7.105 The issue of unequal impact of conditions has been raised as elevating the importance of providing judicial officers with wide discretion in response to minor breaches.
Productivity Commission, ‘Report on Government Services 2017’ (Volume C: Justice, Produced for the Steering Committee for the Review of Government Service Provision, 2017) table 8A.20.
See ch 3.
Fiona Allison and Chris Cunneen, ‘The Role of Indigenous Justice Agreements in Improving Legal and Social Outcomes for Indigenous People’ (2010) 32 Sydney Law Review 645.
Legal Aid NSW, Submission 101; Change the Record Coalition, Submission 84; Aboriginal Legal Service of Western Australia, Submission 74; Legal Aid WA, Submission 33; Commissioner for Children and Young People Western Australia, Submission 16; Australian Red Cross, Submission 15.
AH v Western Australia  WASCA 228 (10 December 2014).
Aboriginal Legal Service of Western Australia, Submission 74.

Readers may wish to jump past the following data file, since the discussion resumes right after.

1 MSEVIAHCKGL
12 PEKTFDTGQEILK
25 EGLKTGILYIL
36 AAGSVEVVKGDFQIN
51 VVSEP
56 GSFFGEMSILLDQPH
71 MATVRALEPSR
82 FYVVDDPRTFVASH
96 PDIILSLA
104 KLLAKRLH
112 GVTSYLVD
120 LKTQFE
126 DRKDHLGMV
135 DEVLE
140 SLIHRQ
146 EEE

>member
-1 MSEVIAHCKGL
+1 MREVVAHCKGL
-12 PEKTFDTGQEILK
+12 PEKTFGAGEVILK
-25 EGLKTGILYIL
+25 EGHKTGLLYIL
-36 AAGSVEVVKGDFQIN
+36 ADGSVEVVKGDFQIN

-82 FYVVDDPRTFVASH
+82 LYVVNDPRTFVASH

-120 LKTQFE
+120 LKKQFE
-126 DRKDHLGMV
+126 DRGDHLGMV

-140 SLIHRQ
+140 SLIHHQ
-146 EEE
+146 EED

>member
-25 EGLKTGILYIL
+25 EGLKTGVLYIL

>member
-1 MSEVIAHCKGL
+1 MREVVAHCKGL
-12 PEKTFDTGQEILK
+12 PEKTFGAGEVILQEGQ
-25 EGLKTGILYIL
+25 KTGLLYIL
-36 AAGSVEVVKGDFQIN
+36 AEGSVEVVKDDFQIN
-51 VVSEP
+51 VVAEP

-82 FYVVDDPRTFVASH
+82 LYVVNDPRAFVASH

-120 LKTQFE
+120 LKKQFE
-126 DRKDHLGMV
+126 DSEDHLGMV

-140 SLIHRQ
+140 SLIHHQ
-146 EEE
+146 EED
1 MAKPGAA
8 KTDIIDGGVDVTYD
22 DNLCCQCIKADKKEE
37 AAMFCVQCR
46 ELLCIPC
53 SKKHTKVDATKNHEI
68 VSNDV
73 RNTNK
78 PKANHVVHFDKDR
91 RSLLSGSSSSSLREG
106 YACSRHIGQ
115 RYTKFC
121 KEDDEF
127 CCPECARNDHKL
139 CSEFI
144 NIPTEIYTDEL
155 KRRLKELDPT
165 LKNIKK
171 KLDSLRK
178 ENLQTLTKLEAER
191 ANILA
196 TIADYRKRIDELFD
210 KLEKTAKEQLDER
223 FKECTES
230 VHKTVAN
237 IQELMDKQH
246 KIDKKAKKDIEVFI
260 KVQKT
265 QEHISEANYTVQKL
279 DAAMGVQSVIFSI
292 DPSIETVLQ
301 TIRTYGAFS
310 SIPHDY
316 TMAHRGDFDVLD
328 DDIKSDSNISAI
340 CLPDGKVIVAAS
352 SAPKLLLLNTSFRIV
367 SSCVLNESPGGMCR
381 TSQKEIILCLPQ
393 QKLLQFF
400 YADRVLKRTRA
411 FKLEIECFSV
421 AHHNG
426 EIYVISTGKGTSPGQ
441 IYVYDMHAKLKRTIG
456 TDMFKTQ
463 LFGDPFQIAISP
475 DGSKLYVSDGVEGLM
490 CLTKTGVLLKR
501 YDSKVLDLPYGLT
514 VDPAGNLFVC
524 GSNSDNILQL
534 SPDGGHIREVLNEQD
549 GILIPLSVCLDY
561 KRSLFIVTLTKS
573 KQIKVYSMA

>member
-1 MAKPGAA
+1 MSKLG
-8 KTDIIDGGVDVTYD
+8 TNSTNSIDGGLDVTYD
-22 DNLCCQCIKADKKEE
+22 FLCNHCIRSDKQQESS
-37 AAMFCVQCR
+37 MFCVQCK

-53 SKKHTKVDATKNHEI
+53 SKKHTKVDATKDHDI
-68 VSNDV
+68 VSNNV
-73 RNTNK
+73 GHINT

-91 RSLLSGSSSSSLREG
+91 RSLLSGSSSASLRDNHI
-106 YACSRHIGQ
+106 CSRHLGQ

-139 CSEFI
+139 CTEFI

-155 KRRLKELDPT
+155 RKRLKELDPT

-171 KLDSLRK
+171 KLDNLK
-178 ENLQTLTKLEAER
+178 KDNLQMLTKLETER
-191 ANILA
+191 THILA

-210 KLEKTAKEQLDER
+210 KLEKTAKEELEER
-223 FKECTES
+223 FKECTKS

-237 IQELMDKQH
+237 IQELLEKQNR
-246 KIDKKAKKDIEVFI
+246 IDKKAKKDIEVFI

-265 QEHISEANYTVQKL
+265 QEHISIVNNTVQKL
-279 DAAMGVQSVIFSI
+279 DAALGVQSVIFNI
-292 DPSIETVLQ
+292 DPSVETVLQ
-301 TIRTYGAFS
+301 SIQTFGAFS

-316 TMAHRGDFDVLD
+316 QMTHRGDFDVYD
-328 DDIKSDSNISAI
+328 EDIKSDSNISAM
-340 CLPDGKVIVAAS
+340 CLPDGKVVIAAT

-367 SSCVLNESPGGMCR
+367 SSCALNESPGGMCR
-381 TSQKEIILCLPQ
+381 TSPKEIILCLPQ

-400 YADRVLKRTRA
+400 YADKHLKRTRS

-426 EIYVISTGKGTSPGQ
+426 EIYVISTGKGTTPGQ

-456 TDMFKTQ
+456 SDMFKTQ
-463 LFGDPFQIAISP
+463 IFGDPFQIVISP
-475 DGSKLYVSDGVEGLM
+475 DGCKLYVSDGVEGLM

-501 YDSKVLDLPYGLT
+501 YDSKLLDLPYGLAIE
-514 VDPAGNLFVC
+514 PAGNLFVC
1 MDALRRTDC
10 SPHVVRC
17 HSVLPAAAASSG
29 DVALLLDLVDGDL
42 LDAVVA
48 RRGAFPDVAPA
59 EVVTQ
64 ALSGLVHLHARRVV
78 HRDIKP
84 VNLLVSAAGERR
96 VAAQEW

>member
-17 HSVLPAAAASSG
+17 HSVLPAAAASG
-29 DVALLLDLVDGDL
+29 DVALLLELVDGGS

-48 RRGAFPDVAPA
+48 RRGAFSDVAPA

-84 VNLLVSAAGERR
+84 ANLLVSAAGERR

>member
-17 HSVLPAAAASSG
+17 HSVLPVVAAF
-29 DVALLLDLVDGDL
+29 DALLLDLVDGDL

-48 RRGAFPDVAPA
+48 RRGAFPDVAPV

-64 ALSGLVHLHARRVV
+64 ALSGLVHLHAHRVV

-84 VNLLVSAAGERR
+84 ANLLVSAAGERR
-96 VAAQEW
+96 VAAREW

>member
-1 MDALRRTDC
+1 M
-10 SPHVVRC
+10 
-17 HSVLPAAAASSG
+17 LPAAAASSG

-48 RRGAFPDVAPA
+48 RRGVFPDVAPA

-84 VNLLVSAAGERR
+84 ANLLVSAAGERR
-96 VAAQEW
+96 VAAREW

See, eg, Crimes (Sentencing Procedure) Act 1999 (NSW) ss 72, 83, 92, 96, 100B, 100P.
NSW Sentencing Council, Good Behaviour Bonds and Non-Conviction Orders (2011) [5.13]; Productivity Commission, above n 28, [5.24].
See,eg, Kelli Stevens-Martin, Olusegun Oyewole and Cynthia Hipolito, ‘Technical Revocations of Probation in One Jurisdiction: Uncovering the Hidden Realities’ (2014) 78(3) Federal Probation 1; Jeffrey Lin, Ryken Grattet and Joan Petersilia, ‘“Back-End Sentencing” and Reimprisonment: Individual, Organizational, and Community Predictors of Parole Sanctioning Decisions’ (2010) 48 Criminology 759.
Legal Aid WA, Submission 33.
Legal Aid ACT, Submission 107.
Standing Committee on Justice and Community Safety, ACT Legislative Assembly, Inquiry into Sentencing, Report Number 4 (2015) [4.120]–[4.121].